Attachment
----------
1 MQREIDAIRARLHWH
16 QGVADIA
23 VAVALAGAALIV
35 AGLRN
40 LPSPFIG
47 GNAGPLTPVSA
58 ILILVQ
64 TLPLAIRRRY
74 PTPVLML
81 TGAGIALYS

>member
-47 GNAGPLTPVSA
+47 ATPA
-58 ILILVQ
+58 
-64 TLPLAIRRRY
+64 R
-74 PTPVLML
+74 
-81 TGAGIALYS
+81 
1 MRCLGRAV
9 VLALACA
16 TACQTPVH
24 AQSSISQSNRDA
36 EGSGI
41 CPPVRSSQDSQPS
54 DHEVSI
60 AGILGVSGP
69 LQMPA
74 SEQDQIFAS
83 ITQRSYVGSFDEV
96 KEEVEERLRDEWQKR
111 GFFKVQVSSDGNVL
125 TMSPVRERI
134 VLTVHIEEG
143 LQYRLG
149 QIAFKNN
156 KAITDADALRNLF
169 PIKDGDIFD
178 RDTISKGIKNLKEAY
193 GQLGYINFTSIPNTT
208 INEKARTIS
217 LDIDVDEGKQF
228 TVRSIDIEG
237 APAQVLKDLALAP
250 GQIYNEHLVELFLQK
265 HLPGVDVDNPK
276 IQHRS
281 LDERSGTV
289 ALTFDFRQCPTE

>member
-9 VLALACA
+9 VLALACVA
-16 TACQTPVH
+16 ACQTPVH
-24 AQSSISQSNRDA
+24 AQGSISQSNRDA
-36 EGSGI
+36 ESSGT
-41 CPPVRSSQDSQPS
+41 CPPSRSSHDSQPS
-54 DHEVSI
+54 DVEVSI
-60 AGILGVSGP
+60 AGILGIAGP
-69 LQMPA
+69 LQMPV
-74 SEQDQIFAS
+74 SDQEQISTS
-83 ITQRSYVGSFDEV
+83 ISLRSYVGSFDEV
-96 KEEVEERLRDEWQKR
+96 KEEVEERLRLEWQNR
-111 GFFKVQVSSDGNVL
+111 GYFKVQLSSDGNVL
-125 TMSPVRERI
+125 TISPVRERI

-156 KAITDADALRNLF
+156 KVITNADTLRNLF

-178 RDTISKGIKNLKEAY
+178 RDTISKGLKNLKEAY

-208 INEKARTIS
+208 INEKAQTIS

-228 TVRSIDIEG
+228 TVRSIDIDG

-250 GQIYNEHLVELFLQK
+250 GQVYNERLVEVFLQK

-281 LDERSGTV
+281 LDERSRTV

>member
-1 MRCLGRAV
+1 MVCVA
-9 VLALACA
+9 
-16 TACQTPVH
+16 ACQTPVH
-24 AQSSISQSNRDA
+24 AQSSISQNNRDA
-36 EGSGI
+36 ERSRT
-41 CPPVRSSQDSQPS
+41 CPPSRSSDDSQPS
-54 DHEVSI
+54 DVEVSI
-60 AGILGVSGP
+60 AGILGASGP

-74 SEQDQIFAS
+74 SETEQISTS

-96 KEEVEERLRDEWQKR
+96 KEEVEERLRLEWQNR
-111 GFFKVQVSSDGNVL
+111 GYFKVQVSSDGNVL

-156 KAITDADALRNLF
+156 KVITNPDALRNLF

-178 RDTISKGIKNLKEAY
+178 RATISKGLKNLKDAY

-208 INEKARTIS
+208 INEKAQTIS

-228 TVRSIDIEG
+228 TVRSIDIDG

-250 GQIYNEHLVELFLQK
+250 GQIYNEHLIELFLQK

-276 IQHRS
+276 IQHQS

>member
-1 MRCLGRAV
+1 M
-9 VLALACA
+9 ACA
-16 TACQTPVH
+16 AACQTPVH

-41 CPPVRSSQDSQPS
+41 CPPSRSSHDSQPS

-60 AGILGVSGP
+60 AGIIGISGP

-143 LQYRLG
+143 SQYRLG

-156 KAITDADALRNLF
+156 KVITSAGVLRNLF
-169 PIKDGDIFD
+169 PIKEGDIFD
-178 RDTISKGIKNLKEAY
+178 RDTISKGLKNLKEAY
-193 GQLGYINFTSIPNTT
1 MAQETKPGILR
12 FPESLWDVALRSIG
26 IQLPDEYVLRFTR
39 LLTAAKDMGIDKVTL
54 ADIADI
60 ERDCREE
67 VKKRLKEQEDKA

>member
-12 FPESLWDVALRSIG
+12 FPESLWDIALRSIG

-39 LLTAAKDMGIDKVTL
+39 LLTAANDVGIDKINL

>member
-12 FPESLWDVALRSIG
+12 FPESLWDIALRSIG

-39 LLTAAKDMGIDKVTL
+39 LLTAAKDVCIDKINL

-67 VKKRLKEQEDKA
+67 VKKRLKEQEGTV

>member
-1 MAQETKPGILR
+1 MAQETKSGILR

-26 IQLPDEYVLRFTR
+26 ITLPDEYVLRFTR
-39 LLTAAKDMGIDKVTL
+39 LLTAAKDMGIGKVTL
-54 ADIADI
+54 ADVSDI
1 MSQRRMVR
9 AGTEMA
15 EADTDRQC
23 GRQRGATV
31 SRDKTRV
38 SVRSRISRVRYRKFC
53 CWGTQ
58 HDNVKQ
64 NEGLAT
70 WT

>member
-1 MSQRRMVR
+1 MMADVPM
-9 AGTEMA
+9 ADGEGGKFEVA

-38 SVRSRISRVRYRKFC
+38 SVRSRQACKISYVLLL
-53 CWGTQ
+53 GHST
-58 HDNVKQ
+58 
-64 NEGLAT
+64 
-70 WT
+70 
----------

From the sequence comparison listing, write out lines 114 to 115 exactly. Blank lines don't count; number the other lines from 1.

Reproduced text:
-156 KAITDADALRNLF
+156 KVITNPDALRNLF